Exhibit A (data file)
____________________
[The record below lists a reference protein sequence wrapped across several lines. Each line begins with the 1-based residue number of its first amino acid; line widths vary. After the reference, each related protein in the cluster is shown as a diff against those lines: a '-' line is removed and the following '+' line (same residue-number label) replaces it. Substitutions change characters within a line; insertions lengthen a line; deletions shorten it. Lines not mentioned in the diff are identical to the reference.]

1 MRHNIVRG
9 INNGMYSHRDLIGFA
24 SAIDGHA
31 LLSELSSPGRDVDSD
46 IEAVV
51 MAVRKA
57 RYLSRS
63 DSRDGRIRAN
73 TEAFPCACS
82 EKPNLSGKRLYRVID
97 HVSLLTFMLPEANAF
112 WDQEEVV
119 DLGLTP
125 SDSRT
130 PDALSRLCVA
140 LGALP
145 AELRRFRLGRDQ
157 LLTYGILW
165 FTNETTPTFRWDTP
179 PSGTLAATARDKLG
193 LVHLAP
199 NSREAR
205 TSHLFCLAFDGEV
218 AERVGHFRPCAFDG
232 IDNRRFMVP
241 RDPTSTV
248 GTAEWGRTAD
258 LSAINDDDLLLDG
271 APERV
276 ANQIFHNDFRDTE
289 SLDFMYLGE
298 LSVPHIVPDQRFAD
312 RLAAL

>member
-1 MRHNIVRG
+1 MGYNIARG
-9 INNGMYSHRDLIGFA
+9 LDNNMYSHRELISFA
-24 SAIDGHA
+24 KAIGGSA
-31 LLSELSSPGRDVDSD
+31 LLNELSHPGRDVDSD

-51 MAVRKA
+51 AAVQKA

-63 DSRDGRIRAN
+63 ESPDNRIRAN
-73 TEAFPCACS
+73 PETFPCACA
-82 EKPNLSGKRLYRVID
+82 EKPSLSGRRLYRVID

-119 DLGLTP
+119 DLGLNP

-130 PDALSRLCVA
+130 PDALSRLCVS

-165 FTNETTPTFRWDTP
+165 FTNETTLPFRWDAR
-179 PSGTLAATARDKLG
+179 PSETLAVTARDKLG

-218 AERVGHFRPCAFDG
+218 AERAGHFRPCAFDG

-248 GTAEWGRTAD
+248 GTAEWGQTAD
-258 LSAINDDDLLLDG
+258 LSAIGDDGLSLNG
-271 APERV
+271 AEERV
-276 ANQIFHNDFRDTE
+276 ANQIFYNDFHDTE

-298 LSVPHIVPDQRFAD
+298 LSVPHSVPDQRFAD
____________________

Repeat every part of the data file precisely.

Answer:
[The record below lists a reference protein sequence wrapped across several lines. Each line begins with the 1-based residue number of its first amino acid; line widths vary. After the reference, each related protein in the cluster is shown as a diff against those lines: a '-' line is removed and the following '+' line (same residue-number label) replaces it. Substitutions change characters within a line; insertions lengthen a line; deletions shorten it. Lines not mentioned in the diff are identical to the reference.]

1 MRHNIVRG
9 INNGMYSHRDLIGFA
24 SAIDGHA
31 LLSELSSPGRDVDSD
46 IEAVV
51 MAVRKA
57 RYLSRS
63 DSRDGRIRAN
73 TEAFPCACS
82 EKPNLSGKRLYRVID
97 HVSLLTFMLPEANAF
112 WDQEEVV
119 DLGLTP
125 SDSRT
130 PDALSRLCVA
140 LGALP
145 AELRRFRLGRDQ
157 LLTYGILW
165 FTNETTPTFRWDTP
179 PSGTLAATARDKLG
193 LVHLAP
199 NSREAR
205 TSHLFCLAFDGEV
218 AERVGHFRPCAFDG
232 IDNRRFMVP
241 RDPTSTV
248 GTAEWGRTAD
258 LSAINDDDLLLDG
271 APERV
276 ANQIFHNDFRDTE
289 SLDFMYLGE
298 LSVPHIVPDQRFAD
312 RLAAL

>member
-1 MRHNIVRG
+1 MGYNIARG
-9 INNGMYSHRDLIGFA
+9 LDNNMYSHRELISFA
-24 SAIDGHA
+24 KAIGGSA
-31 LLSELSSPGRDVDSD
+31 LLNELSHPGRDVDSD

-51 MAVRKA
+51 AAVQKA

-63 DSRDGRIRAN
+63 ESPDNRIRAN
-73 TEAFPCACS
+73 PETFPCACA
-82 EKPNLSGKRLYRVID
+82 EKPSLSGRRLYRVID

-119 DLGLTP
+119 DLGLNP

-130 PDALSRLCVA
+130 PDALSRLCVS

-165 FTNETTPTFRWDTP
+165 FTNETTLPFRWDAR
-179 PSGTLAATARDKLG
+179 PSETLAVTARDKLG

-218 AERVGHFRPCAFDG
+218 AERAGHFRPCAFDG

-248 GTAEWGRTAD
+248 GTAEWGQTAD
-258 LSAINDDDLLLDG
+258 LSAIGDDGLSLNG
-271 APERV
+271 AEERV
-276 ANQIFHNDFRDTE
+276 ANQIFYNDFHDTE

-298 LSVPHIVPDQRFAD
+298 LSVPHSVPDQRFAD